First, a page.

The Life of Alfred the Great


Read by R. S. Steinberg

(4.3 stars; 28 reviews)

A life of King Alfred of England originally composed in Latin, possibly sometime around 888 A.D. by the Monk and Bishop Asser, although some scholars contend that the work was actually composed much later by an unknown hand. (Summary by Douglas B. Killings) (2 hr 17 min)

Chapters

Introduction 2:45 Read by R. S. Steinberg
Part I, Section 1 20:00 Read by R. S. Steinberg
Part I, Section 2 22:56 Read by R. S. Steinberg
Part I, Section 3 25:09 Read by R. S. Steinberg
Part II, Section 1 22:15 Read by R. S. Steinberg
Part II, Section 2 21:15 Read by R. S. Steinberg
Part II, Section 3 22:51 Read by R. S. Steinberg

Reviews

Ninth Century History from an Eyewitness


(3 stars)

Alfred was a renowned hunter and warrior. The narrative is more about wars than hunting though—many, many wars. The king’s contributions include the rebuilding of London and the erection of monasteries. When souls could not be convinced to fill the monasteries, children were forced into them. It must be remembered that this is written by a bishop who does not want to embarrass his church nor his king. There is much written between the lines of this anecdote. We should especially consider the allusions to wickedness that are made by this bishop relative to these monasteries that he feels obligated to mention. I was surprised that a king, even in a century known more for darkness than light, was illiterate until the age of twelve and that polished readers could not easily be found in the whole of his kingdom. The Life of King Alfred is a document from the ninth century by a bishop about a leading king of that time; as such, it is an essential register from that era to consult. As literature, it is not remarkable. There is a comment about someone working like a bee in a hive to gather knowledge for the cells of his mind. That is a colorful word picture. The best thought is a quote from Pope Gregory on the rule for giving that King Alfred is alleged to have put into practice: “Give not much to whom you should give little, nor little to whom much, nor something to whom nothing, nor nothing to whom something.” The reader makes no slips, and reads even the difficult Latin notes well.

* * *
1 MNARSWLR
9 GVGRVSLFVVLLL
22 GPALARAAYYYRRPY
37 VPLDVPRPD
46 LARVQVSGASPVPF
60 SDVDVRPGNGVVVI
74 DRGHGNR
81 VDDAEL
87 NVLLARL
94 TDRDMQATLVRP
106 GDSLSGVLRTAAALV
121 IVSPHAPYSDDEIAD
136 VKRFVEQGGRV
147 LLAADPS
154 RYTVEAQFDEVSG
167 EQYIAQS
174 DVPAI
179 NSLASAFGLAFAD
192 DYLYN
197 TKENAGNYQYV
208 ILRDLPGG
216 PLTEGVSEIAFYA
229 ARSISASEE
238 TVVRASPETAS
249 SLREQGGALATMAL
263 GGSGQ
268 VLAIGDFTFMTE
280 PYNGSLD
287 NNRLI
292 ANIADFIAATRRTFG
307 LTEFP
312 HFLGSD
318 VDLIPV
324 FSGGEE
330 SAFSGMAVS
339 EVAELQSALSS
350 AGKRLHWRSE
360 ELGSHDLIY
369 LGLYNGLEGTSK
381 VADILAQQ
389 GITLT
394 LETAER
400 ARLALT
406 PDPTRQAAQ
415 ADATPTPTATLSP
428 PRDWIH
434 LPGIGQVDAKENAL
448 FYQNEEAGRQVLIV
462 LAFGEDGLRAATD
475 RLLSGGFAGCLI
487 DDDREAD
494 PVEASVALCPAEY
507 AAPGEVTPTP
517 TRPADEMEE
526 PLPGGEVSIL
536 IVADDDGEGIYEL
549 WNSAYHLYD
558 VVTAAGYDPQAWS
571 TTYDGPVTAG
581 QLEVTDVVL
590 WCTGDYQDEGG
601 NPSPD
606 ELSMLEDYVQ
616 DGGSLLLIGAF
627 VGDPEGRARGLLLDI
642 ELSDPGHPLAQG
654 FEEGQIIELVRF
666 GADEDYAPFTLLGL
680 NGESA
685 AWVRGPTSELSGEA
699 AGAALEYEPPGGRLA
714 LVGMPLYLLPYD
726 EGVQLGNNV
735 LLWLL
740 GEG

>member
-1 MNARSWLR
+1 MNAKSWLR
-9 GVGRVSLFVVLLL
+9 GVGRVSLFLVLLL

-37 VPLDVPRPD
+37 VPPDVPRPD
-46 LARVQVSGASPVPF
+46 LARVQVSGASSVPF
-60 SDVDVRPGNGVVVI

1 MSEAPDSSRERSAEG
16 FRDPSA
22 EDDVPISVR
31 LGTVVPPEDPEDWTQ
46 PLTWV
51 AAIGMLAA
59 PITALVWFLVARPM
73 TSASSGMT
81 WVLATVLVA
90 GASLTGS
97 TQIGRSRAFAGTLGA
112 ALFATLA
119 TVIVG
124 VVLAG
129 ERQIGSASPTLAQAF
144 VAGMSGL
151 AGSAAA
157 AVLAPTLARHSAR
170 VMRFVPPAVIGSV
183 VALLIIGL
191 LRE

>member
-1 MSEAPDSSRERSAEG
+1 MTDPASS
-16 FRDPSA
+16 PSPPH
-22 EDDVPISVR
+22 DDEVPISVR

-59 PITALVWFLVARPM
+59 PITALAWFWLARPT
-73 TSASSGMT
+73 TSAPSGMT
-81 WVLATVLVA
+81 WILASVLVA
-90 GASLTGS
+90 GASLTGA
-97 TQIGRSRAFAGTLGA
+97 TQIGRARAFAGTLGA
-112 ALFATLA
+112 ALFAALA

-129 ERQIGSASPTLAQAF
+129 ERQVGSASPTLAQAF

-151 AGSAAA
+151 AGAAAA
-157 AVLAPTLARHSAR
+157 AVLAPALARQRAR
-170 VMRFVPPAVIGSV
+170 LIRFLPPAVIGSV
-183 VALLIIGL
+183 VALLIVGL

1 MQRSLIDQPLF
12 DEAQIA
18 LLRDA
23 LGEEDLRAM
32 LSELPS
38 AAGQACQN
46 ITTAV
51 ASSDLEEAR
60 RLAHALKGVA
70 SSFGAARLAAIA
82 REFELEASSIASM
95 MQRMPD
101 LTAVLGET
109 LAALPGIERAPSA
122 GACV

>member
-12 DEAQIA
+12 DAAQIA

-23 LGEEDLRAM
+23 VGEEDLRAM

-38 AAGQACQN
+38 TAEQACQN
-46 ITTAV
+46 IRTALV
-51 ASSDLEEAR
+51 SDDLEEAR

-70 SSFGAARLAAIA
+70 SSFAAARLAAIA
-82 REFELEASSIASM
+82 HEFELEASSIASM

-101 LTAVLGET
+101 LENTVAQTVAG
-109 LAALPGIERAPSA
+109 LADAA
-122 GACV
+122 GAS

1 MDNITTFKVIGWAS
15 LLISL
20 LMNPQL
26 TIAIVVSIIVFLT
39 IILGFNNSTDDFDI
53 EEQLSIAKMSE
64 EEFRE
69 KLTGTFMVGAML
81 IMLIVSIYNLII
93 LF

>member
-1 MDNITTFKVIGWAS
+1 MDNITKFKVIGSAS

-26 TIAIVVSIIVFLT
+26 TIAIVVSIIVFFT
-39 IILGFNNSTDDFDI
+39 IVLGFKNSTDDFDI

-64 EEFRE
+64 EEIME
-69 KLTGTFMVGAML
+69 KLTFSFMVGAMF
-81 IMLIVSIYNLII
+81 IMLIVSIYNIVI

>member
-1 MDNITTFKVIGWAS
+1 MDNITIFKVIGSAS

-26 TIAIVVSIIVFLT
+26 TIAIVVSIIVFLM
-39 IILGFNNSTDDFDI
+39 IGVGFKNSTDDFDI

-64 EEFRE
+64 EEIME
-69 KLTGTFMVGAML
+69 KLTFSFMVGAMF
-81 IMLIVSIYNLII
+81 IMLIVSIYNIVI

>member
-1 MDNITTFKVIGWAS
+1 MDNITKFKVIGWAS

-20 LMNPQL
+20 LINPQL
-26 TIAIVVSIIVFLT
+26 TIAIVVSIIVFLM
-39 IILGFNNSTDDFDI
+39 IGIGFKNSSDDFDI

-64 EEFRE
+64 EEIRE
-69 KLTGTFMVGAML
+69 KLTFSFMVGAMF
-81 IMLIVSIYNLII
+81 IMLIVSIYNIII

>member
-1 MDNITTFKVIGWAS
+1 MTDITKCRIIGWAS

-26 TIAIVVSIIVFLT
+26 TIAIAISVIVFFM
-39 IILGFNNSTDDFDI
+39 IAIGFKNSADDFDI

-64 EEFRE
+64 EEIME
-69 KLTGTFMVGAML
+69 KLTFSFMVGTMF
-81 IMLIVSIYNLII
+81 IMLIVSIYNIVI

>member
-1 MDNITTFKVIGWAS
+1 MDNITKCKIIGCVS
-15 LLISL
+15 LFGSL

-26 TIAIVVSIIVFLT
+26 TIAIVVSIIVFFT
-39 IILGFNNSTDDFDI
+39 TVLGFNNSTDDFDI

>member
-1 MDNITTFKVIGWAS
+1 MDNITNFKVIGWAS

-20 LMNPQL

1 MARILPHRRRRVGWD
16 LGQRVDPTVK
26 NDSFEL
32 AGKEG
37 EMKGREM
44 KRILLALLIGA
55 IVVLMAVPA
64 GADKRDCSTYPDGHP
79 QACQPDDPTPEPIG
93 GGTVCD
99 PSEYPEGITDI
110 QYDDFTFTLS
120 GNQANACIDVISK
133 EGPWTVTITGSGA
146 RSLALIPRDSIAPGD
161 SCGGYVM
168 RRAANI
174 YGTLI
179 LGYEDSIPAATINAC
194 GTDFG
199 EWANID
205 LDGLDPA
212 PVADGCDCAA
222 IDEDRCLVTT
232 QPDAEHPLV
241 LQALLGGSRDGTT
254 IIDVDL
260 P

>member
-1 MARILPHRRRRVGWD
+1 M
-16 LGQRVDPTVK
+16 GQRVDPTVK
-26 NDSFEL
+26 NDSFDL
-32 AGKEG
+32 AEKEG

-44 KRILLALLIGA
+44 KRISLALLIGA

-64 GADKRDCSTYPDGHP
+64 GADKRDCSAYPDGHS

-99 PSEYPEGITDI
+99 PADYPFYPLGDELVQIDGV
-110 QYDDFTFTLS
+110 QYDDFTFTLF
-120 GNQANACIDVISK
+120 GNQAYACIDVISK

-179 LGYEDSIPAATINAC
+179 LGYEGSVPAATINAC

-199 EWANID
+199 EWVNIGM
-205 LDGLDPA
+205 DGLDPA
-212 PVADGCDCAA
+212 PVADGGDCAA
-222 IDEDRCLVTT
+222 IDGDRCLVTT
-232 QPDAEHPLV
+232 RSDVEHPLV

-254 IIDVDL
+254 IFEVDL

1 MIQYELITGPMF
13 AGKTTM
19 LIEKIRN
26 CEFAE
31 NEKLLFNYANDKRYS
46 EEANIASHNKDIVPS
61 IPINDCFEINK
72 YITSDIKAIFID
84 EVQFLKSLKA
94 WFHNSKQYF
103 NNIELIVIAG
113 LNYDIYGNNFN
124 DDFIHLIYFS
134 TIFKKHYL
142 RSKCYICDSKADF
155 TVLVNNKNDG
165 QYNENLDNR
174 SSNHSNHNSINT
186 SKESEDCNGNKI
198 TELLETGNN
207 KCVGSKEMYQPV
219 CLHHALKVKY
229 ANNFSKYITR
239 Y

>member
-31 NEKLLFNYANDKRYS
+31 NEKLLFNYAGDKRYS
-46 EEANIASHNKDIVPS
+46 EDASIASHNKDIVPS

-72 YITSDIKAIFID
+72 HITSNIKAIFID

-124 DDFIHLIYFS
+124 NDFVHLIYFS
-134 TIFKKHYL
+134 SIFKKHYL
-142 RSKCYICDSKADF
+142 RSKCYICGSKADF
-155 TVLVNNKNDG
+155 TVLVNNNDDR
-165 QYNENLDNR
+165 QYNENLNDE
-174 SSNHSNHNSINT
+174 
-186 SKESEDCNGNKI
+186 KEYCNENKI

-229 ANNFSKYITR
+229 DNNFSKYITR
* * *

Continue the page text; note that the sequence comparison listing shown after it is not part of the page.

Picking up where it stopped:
Amazing book.


(5 stars)

Yet another proof that the Europeans are the Israelites of the Bible.alfred could trace his lineage all the way back to Adam!


(4.5 stars)

Thank you for the additional clarity regarding the life of this great Saxon King.

Losses steam toward the end


(3 stars)

The writing fo the book seems to taper off toward the end. The reading is good, however.

ok


(3 stars)

There weren't really any new insights into medieval Britain. Nevertheless, enjoyed it.